In the end, whether they called it a Korean ansukido or an old-fashioned Christian exorcism, there was little disagreement among the lawyers that the hours-long ritual to chase the demons from Kyung-Ja Chung resulted in her death.
Instead, as the three-week trial drew to a close Tuesday, the prosecutor and the defense attorneys remain literally worlds apart on whether the July 4 death of the Korean missionary's 53-year-old wife was murder, manslaughter or a legally excusable accident.
The decision in the unprecedented murder case rests with Superior Court Judge James A. Albrecht, who said he expects to announce his verdict this morning.
For the defendants, Korean charismatic Christian missionaries, the judge's decision will determine whether they win instant freedom or receive state prison sentences that could range from a few years to life.
The dead woman's husband, Jae-Whoa Chung, 50, and exorcist Sung Soo Choi, 47, have been jailed since their arrests July 4. The trial has been closely followed by the Korean-American religious community.
Choi's sponsoring church, Glendale Calvary Presbyterian Church, along with other Southern California Korean Presbyterian church groups have denounced the practice as heretical.
During the daylong closing arguments, Deputy Dist. Atty. Hank Goldberg brandished gruesome autopsy photos and startled spectators as he stomped loudly on the courtroom floor to demonstrate the force with which he alleges the defendants tried to drive out the demons.
"Look at what we're dealing with in this case. Look at what they did to Mrs. Chung," Goldberg exhorted, displaying photographs that show a woman he said was "brutalized."
According to medical testimony, 16 ribs were broken, the muscles in her thighs were so damaged the tissue had died, her internal organs were displaced and crushed, and a vein leading to her heart was torn.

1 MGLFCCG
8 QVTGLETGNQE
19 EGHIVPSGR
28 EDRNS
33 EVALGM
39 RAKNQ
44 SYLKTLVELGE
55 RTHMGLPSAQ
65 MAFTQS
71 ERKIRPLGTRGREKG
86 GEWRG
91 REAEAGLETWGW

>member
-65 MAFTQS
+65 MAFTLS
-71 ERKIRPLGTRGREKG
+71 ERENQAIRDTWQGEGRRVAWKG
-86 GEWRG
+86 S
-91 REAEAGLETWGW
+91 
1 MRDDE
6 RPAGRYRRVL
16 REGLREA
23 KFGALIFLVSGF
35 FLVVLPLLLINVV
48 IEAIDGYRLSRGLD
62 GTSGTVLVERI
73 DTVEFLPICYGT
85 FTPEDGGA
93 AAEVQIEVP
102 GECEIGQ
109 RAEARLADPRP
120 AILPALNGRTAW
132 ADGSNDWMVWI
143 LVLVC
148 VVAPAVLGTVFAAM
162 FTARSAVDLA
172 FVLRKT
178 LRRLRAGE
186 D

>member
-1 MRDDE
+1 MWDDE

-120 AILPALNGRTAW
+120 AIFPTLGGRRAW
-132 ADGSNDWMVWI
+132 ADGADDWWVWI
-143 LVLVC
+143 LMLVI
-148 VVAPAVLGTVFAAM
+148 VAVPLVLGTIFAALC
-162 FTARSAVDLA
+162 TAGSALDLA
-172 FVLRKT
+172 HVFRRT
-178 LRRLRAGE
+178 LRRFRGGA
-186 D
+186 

The defense attorneys quoted the Bible, Shakespeare and a smattering of high court decisions, attempting to sway the judge to their view--that their clients were men of God who, along with the dead woman, fervently and sincerely believed they were waging a life-and-death battle with a powerful demon named Legion.
"What we have here is a classic, passionate struggle between good and evil," attorney James Barnes said. "They believed the demon was endangering her life and lying and threatening to kill her."
The defendants resorted to ansukido, a ritual that combined Korean folk traditions for ridding people of spirits with the charismatic Christian practice of laying on of hands.
Robert Sheahen, another defense attorney, pointed to the words of the men involved in the ritual, including the prosecution's chief witness, Glendale church deacon Jin Hyun Choi, who testified under a plea bargain in which he will serve no more than four years for involuntary manslaughter.
The missionaries said they never thought of her dying, Sheahen said. They were surprised that so many ribs had broken. Exorcist Choi, they observed, seemed "heartbroken."
"This is the kind of case that all of us went to law school for," Sheahen added. "This is the kind of case that's important because it's so novel. The court's decision in this case will have far-reaching impact."
Judge Albracht himself has observed that there seems to be little case law on the books to guide him.
Goldberg is seeking a second-degree murder conviction, and if he succeeds it would be the first in a demonic-possession case. He believes the laws that apply to murder and a defendant's state of mind govern this case as well.
By continually pressing and stomping on a 53-year-old woman, Goldberg argued, the men showed a conscious disregard for her life--no matter whether their intent was to heal or to harm.
The exorcist even advised the husband that to cure her, they'd have to subject her to suffering comparable to journeying through hell.
"These people apparently went to the General Westmoreland school of demon-chasing," Goldberg said. "They concluded that they needed to destroy the village to save it."
The men received ample notice that their actions were endangering the woman, he argued. The first warning came when an acupuncturist scolded them, saying that there was a limit to what Kyung-Ja Chung could endure, and angrily ordered them out of her house in Koreatown. The second came when a young man who drove them to Century City asked if the woman was well.
The final, most dramatic warning came, Goldberg said, "from the devil himself," who warned that he would not leave without killing Chung.
And yet, Goldberg said, the men assumed the risk and continued with even more vigor. By doing so, he argued, they committed second-degree murder.
The Chungs were Korean missionaries based in Bangladesh. Choi was based in China. All had traveled to Los Angeles to report on their work to some of their sponsoring churches.